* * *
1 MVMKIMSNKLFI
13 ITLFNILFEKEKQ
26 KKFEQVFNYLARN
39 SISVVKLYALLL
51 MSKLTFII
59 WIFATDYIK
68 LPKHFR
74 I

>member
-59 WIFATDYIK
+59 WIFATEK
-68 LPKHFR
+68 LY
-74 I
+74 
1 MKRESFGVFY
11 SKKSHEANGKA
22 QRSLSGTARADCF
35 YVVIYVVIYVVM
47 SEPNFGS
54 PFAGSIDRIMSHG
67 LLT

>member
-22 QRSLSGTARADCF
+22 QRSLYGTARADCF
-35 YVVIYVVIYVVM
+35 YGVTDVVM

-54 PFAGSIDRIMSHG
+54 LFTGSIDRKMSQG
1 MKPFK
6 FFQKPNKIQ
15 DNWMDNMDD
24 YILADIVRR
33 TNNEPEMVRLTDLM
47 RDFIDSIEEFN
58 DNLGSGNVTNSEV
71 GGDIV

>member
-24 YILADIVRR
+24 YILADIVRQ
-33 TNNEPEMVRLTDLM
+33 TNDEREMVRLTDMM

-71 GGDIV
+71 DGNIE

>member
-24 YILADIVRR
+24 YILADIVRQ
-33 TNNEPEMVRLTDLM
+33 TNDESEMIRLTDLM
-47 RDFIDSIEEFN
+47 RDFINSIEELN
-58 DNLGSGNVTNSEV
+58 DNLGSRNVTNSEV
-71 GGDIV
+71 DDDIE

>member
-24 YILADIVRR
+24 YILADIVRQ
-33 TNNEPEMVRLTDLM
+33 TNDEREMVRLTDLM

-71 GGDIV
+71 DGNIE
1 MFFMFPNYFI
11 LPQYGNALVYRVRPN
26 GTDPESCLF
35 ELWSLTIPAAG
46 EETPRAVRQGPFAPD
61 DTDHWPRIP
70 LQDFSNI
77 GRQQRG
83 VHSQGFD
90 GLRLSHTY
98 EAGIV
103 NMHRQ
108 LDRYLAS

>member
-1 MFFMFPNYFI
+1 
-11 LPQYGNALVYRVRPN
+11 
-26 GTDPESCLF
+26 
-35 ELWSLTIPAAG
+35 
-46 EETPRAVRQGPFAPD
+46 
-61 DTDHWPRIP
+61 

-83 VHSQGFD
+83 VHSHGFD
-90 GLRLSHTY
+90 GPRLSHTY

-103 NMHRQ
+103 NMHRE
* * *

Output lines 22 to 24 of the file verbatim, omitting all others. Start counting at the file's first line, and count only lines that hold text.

67 LLT

>member
-22 QRSLSGTARADCF